Nuclear Physics Seminar: Prof. Katharina Domnanich, Michigan State University


Location: 184 Nieuwland Science Hall

Isotope Harvesting at FRIB: Upcoming Opportunities for Scientific Applications

Prof. Katharina Domnanich
Michigan State University

When exotic, secondary beams are produced at the Facility for Rare Isotope Beams (FRIB), a majority of the accelerated primary beam remains unused and will be stopped in a water-traversed, spinning drum of Ti64 alloy. The dissipation of such large energy amounts induces the formation of a plethora of valuable radionuclides. Exploratory research with the heavy ion beams from the National Superconducting Cyclotron Laboratory (NSCL) demonstrated the feasibility of a synergistic collection of radionuclides from the aqueous and gaseous phase, and the process became colloquially known as ‘isotope harvesting’. [1]

In this talk, I will give an overview of the isotope harvesting process, first with a focus on the collection of 62Zn from a stopped 78Kr beam at the NSCL. The positron-emitting 62Zn (t1/2= 9.2 h) decays to the short-lived 62Cu (t1/2= 9.7 min) and currently both find collective application in nuclear medicine for the 62Zn/62Cu PET generator. The developed purification method facilitated the separation of 62Zn from accompanying radioactive and stable nuclides. Furthermore, the role of zinc as an essential nutrient in many biological systems has led to the utilization of the obtained 62Zn in a proof-of-principle plant uptake and imaging experiment. [2]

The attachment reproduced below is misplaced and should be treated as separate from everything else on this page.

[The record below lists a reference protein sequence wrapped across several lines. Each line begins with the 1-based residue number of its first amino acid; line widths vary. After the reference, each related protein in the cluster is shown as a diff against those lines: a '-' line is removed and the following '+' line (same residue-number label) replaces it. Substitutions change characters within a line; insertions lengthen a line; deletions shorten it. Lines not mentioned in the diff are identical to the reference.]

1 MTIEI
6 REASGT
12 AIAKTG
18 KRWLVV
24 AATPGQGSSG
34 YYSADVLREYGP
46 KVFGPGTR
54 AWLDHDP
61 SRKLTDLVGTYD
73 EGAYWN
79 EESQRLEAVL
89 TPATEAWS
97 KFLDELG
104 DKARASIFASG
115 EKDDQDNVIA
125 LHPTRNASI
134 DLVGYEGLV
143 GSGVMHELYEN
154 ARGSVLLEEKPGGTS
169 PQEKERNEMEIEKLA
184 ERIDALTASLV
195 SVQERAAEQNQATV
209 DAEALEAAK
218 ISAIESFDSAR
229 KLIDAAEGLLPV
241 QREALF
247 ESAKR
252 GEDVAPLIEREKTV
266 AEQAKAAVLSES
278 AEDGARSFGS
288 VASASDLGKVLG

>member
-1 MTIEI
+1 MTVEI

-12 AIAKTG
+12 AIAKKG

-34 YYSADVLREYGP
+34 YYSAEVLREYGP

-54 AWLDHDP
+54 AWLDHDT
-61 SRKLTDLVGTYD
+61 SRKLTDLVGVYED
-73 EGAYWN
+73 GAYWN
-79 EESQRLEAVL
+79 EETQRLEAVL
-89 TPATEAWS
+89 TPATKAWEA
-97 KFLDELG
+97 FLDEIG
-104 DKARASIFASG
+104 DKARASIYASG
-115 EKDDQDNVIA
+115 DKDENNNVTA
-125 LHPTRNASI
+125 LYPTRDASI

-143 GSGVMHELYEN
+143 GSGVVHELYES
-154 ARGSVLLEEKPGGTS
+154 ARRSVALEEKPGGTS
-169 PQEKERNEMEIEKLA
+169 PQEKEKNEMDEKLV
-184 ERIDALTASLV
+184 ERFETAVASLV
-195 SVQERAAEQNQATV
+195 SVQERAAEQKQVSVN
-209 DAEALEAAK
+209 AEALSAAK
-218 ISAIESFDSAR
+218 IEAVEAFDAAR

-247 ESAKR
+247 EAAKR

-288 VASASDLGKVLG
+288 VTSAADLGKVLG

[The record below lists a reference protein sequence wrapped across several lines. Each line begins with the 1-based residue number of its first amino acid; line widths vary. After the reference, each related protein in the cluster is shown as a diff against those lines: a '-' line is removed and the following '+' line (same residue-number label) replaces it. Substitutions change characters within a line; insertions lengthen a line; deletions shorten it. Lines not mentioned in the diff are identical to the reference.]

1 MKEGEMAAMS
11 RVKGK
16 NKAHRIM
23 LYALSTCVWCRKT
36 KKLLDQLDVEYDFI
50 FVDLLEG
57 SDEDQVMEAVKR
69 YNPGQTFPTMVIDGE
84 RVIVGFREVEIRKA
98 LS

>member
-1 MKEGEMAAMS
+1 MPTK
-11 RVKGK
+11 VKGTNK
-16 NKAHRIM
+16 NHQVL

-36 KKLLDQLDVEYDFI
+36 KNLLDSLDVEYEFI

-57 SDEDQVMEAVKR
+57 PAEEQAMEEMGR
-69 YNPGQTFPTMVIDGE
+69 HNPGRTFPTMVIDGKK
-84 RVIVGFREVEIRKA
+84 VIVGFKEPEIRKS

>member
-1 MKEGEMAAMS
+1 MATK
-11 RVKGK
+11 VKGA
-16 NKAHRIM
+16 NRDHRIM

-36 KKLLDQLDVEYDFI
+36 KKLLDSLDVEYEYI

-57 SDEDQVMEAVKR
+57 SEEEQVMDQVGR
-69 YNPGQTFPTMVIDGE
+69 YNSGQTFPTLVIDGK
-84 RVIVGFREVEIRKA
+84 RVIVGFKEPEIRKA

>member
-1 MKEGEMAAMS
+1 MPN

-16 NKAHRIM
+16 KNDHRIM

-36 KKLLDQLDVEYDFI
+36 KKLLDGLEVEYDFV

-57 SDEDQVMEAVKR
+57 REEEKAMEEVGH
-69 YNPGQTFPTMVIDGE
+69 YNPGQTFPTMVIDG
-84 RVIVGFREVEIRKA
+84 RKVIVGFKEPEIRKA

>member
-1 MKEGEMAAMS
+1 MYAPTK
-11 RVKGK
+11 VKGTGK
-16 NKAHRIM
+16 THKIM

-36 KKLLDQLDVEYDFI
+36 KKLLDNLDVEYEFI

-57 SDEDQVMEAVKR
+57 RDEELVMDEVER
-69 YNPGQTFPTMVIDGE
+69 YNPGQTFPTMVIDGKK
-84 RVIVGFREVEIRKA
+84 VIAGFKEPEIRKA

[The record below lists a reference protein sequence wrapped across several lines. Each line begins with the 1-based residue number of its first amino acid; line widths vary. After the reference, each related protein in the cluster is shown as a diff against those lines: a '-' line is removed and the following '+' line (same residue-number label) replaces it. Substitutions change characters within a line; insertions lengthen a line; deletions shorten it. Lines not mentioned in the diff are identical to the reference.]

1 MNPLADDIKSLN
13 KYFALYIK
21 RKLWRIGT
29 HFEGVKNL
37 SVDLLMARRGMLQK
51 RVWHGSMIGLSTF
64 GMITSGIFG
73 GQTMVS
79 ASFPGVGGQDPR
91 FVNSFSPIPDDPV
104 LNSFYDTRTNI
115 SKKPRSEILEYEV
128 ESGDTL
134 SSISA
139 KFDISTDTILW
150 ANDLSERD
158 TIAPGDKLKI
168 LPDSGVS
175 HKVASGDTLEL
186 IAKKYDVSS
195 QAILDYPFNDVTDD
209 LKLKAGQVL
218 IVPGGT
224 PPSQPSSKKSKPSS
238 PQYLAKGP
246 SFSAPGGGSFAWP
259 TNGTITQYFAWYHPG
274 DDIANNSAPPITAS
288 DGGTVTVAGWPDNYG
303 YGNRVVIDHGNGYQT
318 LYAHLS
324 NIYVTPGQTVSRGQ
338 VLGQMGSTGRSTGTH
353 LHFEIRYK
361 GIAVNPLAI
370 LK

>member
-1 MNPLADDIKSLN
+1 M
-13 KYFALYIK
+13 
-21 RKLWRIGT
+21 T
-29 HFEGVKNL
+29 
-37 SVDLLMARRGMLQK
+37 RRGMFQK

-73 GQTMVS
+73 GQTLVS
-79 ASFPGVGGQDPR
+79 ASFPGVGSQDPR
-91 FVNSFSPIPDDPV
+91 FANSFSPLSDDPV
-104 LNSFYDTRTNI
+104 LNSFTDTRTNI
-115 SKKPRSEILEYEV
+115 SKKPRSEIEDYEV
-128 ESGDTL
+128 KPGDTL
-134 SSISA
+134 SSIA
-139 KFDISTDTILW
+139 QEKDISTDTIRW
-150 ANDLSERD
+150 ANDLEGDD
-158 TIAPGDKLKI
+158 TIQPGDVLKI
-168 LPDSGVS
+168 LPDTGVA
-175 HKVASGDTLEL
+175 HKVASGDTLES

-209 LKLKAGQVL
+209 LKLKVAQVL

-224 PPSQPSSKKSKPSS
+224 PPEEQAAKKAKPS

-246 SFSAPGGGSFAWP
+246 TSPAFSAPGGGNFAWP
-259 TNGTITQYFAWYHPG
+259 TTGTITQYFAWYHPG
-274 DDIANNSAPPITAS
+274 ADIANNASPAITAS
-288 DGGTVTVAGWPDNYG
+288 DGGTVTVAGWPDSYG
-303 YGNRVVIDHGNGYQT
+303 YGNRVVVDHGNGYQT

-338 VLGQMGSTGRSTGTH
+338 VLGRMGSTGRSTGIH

In the normal operation mode of FRIB, a broad variety of multiple isotopes of each element will be created, and often direct harvesting efforts can only yield samples of moderate radioisotopic purity. An option to increase the spectrum of available pure radioisotopes would be through the implementation of mass separation. At FRIB, a suitable mass analyzer is already part of the existing infrastructure, and could be utilized to establish a prototype mass separator. [3] The so-obtained, radioisotopically pure samples will be available for the preparation of targets for neutron reaction measurements and other scientific studies. In addition, the development of a target manufacturing program will also benefit the stand-alone operation of the on-site Re-Accelerator facility and thereby facilitate the parallel operation of multiple facilities at FRIB. In the second part of this talk, I will give an overview of the current target preparation efforts in support of the Re-Accelerator program. [4] Furthermore, an outlook towards the prospective extension of the existing isotope harvesting program and the future research on radioactive targetry development will be given.


[1]      E. P. Abel et al., Isotope Harvesting at FRIB: Additional Opportunities for Scientific Discovery, 2018.

[2]      K. A. Domnanich, C. K. Vyas, E. P. Abel, C. Kalman, W. Walker, and G. W. Severin, Harvesting 62Zn from an Aqueous Cocktail at the NSCL, New J. Chem. 44, 20861 (2020).

[3]      A. Villari et al., Commissioning and First Accelerated Beams in the ReAccelerator (ReA3) of the National Superconducting Cyclotron Laboratory, MSU, in IPAC 2016 - Proceedings of the 7th International Particle Accelerator Conference (2016), pp. 1287–1290.

[4]      S. Rogers, Y. Liu, S. Schwarz, and C. Sumithrarachchi, Batch Mode Ion Source Operation in the N4 Vault, in The Greensheet (2022), p. 4.

Hosted by Prof. Wiescher